Algerian reporter got 13 months in prison for texting government opponent

Reporters Without Borders (RSF) notes that Mohamed Mouloudj, an Algerian journalist who spent 13 months in pre-trial detention on a terrorism charge for texting a government opponent, has finally been released after receiving a 12-month prison sentence from a court in the Algiers suburb Dar El Beida yesterday (18 October). The court also gave him an additional one-year suspended prison sentence.

 

“Mohamed Mouloudj is free but the sentence of a year in prison and another year suspended testifies to a desire on the part of the authorities to restrict ‘permitted’ journalism to praising the government’s activities. Press freedom in Algeria has clearly declined to the point that the very possibility of practicing journalism is now in doubt. The judicial harassment to which journalists are subjected creates a climate of fear pushing them to censor themselves or just give up.

Khaled Drareni
RSF’s North Africa representative

Mouloudj, who spent most of his career at the now closed daily newspaper Liberté, was jailed along with other people at the behest of an investigating judge in the Algiers district of Sidi M’hamed on 14 September 2021. He was originally charged with “membership of a terrorist organisation” and “endangering state security” but was finally convicted on the second charge alone.

He was arrested over the text he sent on 27 April 2021 to Ferhat Mehenni, the head of the Movement for Kabylie’s Self-Determination (MAK), requesting an interview for an article for Liberté. This text was absurdly deemed to be “evidence” of membership of a terrorist organisation and used as grounds for holding him in Koléa prison for 13 months pending trial.

As Algeria’s High Security Council (HCS) had classified Mehenni’s movement as a terrorist organisation on 18 May 2021, the Algerian justice system decided that Mouloudj’s text message to Mehenni must have violated Algeria’s terrorism law.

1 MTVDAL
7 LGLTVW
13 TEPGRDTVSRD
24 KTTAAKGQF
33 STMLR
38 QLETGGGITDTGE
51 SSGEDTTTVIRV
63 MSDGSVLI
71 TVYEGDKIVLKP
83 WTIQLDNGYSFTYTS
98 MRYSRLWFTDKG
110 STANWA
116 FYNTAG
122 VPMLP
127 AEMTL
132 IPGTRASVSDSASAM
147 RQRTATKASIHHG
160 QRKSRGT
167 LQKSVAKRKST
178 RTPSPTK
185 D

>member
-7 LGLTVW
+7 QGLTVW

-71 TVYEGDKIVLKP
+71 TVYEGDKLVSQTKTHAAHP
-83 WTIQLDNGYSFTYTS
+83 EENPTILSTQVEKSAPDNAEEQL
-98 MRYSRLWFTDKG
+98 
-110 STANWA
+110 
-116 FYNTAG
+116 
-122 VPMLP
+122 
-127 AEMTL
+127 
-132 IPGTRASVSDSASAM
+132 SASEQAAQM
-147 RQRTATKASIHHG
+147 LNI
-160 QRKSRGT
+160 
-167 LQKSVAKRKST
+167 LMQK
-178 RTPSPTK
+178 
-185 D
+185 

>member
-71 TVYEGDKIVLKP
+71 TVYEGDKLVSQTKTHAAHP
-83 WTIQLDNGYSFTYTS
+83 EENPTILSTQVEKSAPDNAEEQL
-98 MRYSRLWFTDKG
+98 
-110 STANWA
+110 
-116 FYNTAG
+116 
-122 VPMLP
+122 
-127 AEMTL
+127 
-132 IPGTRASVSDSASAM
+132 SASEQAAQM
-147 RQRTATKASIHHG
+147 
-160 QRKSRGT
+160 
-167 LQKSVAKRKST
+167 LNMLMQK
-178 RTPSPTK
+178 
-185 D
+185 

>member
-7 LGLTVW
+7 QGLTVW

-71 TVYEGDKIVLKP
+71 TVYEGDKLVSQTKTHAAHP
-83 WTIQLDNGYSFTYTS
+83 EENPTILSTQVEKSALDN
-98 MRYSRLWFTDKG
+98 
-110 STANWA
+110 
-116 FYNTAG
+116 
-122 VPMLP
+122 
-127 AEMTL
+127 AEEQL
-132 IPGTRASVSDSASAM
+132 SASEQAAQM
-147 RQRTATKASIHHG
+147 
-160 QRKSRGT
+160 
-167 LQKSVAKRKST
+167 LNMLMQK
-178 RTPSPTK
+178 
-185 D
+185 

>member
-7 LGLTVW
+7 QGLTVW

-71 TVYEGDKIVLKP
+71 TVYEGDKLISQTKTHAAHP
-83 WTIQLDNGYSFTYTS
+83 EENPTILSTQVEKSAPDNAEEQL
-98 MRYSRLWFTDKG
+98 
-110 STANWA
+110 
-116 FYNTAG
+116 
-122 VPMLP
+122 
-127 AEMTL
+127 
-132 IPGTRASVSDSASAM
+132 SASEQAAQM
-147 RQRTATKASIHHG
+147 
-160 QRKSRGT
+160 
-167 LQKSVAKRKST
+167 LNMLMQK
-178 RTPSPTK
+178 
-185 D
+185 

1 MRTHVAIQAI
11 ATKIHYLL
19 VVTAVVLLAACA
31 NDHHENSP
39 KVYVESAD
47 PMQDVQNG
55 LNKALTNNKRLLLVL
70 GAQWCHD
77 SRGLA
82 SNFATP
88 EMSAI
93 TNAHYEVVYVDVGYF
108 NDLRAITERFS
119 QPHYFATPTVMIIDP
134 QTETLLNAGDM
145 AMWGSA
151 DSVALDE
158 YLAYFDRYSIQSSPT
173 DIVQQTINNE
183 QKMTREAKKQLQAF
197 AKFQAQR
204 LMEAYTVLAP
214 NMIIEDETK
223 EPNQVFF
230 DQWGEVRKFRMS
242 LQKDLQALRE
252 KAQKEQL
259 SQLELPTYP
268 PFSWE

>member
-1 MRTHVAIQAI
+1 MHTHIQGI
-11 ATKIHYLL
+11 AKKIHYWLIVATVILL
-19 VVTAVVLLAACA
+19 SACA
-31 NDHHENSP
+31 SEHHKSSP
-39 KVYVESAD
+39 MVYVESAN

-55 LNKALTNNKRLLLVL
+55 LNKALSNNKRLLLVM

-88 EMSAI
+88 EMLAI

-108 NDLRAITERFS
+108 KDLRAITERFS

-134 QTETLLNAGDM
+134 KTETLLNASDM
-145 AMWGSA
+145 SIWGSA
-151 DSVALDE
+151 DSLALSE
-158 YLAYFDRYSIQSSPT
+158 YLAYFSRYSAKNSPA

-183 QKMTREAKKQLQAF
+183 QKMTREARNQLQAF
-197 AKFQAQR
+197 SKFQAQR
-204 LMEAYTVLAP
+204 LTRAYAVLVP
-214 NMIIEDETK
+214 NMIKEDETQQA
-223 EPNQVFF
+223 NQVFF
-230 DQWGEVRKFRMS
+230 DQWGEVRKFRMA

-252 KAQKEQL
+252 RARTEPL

However, the offending text was sent in April 2021, before the MAK was deemed to be a terrorist organisation, meaning the charge violated the universal principle that laws must not be non-retroactive. Mouloudj’s prosecution and conviction also violated Algeria’s obligations with regard to press freedom and article 54 of Algeria’s constitution, under which no journalistic activity is punishable by imprisonment.

Other journalists are currently facing the possibility of long jail sentences under the terrorism law, which was toughened in June 2021. They include Radio M journalist Saïd Boudour and photo-journalist Jamila Loukil, the targets of relentless judicial harassment. After Oran’s prosecutor-general accused them of “conspiracy against state security,” “propaganda liable to harm the national interest” and “membership of a terrorist organisation” in April 2021, their case was referred last month to the anti-terrorism and cross-border section of the Sidi M’hamed court in Algiers.

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